Figure C12 
Taking the arccos (a.k.a. inverse cosine, cos^{1}) of a number between 1.0 and +1.0 on a calculator will always return an angle between 0° and 180°, Figure C13.
Figure C13 0° to 180° 
Table C2 shows how angles outside ±180° relate through cos() and cos^{1}():
Table C2  
a  x = cos(a)  b = cos^{1}(x) 
60°  +0.500000  +60° 
120°  0.500000  +120° 
300°  +0.500000  +60° 
240°  0.500000  +120° 
Using the Law of Cosines will not cause an ambiguous solution as does the Law of Sines since any single angle in a triangle cannot exceed 180°.
To solve a triangle using the Law of Cosines you must have either three sides, or, two sides and an angle.
(1) Example
Compute the value of the angle R in the triangle of Figure C14.
Figure C14 
From the Law of Cosines:
The Law of Cosines returns only one legitimate value when solving triangles.
c. Tangent
Unlike sine and cosine, the tangent of any angle not limited to the range of 1.0 to +1.0. As a matter of fact, the tangent range is ±(infinity). You can see that the tangent function plot, Figure C15, is not sinusoidal as are the sine and cosine plots. And unlike the other two it repeats itself every 180°;
Figure C15 
The tangent curve is asymptotic at 90°, 270°, 450°, etc. Asymptotic means the curve gets close to, but never reaches, those values. Recall that tangent is sine divided by cosine. At 90°, sine = 1.0, cosine = 0.0, so tangent = 1.0/0.0 (with an identical pattern every 180°). The result of dividing by zero is infinity, hence the asymptotic plot.
Try evaluating tan(90°) on your calculator; you’ll probably get an error statement of sorts. Then try tan(89.99999°); you should get a pretty big number.
There is a Law of Tangents, but we don't generally use it to solve triangles since the Laws of Sines or Cosines are usually sufficient .
4. Solving triangles
If we start with three triangle parts (including at least one distance), we can solve the reaming three parts using combinations of the Law of Sines and Law of Cosines.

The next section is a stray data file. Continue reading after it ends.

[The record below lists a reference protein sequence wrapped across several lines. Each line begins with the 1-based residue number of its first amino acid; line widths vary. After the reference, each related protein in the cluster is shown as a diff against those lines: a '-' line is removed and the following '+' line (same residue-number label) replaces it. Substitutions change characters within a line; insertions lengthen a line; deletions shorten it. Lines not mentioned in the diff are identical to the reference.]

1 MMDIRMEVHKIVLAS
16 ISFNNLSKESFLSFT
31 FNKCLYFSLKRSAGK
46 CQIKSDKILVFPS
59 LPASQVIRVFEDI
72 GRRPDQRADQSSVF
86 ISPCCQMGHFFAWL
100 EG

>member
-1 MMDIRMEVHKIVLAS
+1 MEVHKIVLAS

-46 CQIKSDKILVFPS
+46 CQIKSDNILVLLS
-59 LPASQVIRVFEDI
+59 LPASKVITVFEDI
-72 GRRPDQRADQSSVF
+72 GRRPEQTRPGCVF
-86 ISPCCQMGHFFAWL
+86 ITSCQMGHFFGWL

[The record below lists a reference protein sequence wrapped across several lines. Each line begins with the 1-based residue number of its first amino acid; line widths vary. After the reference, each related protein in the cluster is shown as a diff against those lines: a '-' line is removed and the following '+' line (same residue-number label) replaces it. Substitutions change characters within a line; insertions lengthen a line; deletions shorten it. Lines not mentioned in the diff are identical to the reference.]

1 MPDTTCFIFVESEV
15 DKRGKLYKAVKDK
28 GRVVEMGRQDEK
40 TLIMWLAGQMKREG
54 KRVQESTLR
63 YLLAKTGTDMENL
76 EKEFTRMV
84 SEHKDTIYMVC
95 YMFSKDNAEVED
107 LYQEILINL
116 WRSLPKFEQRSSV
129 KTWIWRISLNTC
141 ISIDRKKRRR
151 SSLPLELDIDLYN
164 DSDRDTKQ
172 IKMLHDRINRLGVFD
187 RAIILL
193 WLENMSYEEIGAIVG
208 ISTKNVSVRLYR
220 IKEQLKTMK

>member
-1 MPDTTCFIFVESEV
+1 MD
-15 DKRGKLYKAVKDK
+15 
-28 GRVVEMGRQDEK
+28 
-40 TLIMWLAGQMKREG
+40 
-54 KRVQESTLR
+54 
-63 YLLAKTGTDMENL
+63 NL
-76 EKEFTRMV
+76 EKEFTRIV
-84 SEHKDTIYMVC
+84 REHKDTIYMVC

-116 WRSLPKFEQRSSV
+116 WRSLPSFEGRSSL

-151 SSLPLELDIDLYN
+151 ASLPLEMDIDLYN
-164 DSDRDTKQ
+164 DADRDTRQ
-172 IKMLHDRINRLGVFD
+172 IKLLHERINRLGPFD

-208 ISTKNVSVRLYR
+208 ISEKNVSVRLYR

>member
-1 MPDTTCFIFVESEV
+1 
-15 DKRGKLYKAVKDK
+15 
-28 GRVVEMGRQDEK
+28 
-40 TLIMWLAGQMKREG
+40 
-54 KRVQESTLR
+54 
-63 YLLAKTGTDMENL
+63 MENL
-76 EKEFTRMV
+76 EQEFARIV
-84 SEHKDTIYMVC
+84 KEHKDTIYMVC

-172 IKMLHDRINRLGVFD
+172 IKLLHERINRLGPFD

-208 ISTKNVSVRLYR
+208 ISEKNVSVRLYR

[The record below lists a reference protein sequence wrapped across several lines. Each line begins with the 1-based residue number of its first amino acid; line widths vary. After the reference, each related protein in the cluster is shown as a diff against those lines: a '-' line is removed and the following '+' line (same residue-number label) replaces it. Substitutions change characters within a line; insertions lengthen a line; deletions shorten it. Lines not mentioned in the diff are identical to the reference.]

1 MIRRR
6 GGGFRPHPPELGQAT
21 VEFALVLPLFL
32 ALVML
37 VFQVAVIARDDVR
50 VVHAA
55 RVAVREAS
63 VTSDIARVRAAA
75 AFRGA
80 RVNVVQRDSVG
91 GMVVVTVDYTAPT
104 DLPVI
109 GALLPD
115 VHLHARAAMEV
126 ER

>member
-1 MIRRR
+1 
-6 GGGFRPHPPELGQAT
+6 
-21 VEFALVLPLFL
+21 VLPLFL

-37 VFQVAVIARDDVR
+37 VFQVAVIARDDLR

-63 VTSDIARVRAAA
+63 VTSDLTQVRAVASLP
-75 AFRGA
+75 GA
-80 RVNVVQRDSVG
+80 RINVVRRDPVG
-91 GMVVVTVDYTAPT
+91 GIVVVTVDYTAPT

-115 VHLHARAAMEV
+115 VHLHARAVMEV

Usually (although not always) there is only one way to start solving a triangle. With each additional part, there are more ways to compute remaining pieces.
Figures C16 and C17 show different initial angle and distance combinations and the logic to solve remaining trianle parts.
Figure C16 
Given: Sides a, b, and c Compute: (1) angle A using Law of Cosines. (2) angle B using Law of Cosines or Law of Sines. (3) angle C using Law of Cosines or Law of Sines or angle condition. 
Figure C17 
Given: Sides b, c and included angle A. 
Try figuring out the logic to solve triangles in Figures C18 through C21 on your own.

Given: Angles A, C and side b. 

Given: Angles A, C, and side a. 

Given: Sides c, b, and angle C 

Given: Angles A, B, and C 
5. Intersections
a. Solution logic
Determining the position of an unknown point requires a combination of triangle solutions along with inverse and Forward Computations. Two points with known coordinates (A and B) form one side of a triangle; inversing between them gives the length and direction of that side (the base line), Figure C22.
Fig C22 
Recall that three parts of a triangle, including one side, must be known to compute the other parts. Performing an Inverse Computation between the two known points fixes one side of the triangle. The other two parts come from the measurements connecting the unknown point with the base line. Using the Law of Sines or Cosines, enough additional triangle parts are computed to connect the unknown point to a known point with a distance and direction. The unknown coordinates can then be computed using a Forward Computation.
In each of the following intersection descriptions:
 Points J and K have known coordinates and define the base line
 P is the unknown point whose position is being determined
The first step in each intersection is to inverse between points J and K to determine the base line's length and direction, thus fixing one side of the triangle and its orIentation with respect to north. The final step is a Forward Computation from one end of the base line to the unknown point. Either end of the base line may be used, computing from the other could serve as a math check.
b. Distancedistance
Distances from points J and K to point P (d_{J} and d_{K}) are known, Figure C23.